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Illinois Farm Bureau District 12 Director’s Douglas County Ag update

By Larry W. Dallas
Douglas County agriculture has slowed in January. It didn’t seem like that much grain moved after the first of the year. We hauled some corn when it was frozen and had soybeans to go to town as well. There are lots of semis on Rt 36 going to Decatur. Those processors need corn and soybeans year-round.

The farm press is full of stories about high fertilizer prices. Nitrogen fertilizer has tripled in price from a year ago. Phosphorus and potassium will cost twice as much. Fall 2022 corn is about 25 percent more than a year ago, not enough to cover the fertilizer increase. Any group of farmers immediately begins to discuss the price of fertilizer and what might be done in the face of sky-high input prices. 

I was on an Illinois Farm Bureau-sponsored conference call with two major fertilizer companies the first week of January. One is mainly a producer of nitrogen fertilizer and the other mostly phosphorus and potassium fertilizers. They were not optimistic prices would go down anytime soon. There is never one reason for something like the price increase we have seen. These companies blame shipping costs and world demand among other things. 

An interesting take was from the producer of nitrogen fertilizer. They said that Europe had a dry, windless summer. Their windmills made no electricity and dry rivers didn’t have enough flow to generate any either. Instead, generation plants using natural gas became the main source of electricity, and natural gas prices shot up. Natural gas is also the raw material for nitrogen fertilizer. The nitrogen fertilizer producers shut down, unable to make any money.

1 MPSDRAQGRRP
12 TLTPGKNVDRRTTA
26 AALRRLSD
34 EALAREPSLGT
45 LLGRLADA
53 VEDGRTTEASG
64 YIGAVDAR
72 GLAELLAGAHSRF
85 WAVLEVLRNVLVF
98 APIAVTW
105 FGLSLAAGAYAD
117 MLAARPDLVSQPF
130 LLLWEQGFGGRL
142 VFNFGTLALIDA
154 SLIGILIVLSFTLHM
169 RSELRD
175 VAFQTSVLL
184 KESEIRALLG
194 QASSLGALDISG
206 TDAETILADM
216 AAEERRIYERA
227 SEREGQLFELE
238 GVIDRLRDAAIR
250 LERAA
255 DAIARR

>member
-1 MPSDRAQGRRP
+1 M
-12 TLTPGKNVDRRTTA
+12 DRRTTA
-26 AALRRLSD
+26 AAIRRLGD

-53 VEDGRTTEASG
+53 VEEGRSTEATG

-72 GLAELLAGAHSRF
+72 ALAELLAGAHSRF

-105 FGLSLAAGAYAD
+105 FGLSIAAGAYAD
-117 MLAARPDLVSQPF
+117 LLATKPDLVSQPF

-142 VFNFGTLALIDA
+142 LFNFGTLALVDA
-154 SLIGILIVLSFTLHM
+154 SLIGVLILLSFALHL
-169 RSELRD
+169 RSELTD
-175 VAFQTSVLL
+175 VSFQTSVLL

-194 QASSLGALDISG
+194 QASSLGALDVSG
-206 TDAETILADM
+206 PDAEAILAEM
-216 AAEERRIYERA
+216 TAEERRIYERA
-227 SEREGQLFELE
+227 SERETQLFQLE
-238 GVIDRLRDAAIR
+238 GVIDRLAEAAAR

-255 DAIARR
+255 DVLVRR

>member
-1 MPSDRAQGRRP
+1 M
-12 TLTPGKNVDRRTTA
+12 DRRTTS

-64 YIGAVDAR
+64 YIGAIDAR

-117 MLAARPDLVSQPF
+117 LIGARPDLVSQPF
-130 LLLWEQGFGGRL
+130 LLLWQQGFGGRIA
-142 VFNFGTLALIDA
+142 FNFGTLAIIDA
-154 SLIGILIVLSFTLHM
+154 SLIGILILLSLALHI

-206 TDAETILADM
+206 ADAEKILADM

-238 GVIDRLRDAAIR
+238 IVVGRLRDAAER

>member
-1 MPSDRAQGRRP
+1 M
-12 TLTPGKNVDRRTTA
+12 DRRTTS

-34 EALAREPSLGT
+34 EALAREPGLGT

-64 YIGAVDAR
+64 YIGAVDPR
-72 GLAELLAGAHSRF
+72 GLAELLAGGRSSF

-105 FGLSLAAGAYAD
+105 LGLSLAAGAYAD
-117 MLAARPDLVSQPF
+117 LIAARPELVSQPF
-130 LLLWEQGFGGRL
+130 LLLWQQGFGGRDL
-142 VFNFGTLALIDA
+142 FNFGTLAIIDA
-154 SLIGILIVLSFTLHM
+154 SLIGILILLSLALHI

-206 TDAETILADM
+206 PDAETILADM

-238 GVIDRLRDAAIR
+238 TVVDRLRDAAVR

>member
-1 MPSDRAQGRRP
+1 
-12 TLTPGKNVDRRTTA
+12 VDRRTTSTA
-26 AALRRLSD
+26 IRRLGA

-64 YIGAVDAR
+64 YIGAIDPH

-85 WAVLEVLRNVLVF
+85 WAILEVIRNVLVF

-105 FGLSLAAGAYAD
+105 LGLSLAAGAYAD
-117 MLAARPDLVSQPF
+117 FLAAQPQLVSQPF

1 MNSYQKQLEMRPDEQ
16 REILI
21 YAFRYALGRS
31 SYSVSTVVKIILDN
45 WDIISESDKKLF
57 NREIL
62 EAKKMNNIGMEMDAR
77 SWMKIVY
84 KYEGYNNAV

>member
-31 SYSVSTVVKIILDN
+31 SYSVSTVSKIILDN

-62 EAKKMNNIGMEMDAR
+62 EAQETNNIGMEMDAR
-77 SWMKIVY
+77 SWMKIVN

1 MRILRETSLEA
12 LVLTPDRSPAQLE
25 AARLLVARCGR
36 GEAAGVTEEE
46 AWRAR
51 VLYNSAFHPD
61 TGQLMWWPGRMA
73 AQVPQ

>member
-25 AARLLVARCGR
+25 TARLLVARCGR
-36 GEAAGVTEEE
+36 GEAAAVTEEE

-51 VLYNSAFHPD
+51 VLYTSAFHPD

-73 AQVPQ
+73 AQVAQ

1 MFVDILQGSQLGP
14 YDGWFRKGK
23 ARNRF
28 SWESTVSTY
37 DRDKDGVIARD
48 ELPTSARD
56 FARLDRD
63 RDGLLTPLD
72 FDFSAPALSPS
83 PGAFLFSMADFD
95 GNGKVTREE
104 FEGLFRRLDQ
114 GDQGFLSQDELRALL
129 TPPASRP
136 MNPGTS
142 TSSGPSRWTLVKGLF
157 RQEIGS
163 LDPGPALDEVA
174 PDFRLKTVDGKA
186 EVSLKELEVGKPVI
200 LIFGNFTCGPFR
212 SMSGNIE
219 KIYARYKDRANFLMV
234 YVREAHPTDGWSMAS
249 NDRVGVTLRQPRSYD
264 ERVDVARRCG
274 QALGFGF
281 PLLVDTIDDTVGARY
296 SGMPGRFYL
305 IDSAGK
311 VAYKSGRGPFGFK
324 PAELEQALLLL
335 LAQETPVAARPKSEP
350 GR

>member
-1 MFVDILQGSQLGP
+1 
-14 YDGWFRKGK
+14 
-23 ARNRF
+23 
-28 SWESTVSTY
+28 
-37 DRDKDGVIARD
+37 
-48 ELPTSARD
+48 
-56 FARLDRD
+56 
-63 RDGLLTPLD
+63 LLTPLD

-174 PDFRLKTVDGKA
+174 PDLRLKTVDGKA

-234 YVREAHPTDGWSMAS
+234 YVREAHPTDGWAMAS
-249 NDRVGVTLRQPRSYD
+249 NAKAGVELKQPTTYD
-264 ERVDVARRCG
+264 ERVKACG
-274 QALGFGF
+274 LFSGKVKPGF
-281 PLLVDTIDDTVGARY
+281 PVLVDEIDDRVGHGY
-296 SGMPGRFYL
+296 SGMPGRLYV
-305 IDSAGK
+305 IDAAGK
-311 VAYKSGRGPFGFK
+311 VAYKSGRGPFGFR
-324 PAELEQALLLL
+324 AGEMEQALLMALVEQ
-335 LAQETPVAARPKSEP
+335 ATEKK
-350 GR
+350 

The American Farm Bureau Federation held its annual meeting early in the month. Delegates from the 50 states and Puerto Rico gathered in Atlanta, Georgia. The format is like that of the Illinois Farm Bureau. The states submit resolutions to change AFBF policy and debate those changes. Illinois chose a dozen pieces of our policy to add to the AFBF policy book and got all but one of those through the delegates.

There are of course stark differences in opinions among the delegates. Heavily debated were policies dealing with price discovery in the cattle market. The big cattle feeding states in the west sell most of their cattle via contracts with the packers. The Upper Midwest and eastern states don’t have the numbers of animals to attract the big packers and suffer from much lower prices. AFBF policy was not changed and heavily favors the big cattle feeders. 

An Illinois policy advocating a crop insurance credit for planting cover crops failed to pass. Illinois has a state program and other funding for planting cover crops, which can be quite expensive. This money goes quickly and is generally available only to first-time adaptors of cover crops. We thought an insurance credit was a way to compensate everyone for doing something for soil health. Not enough of the rest of the country felt the same way.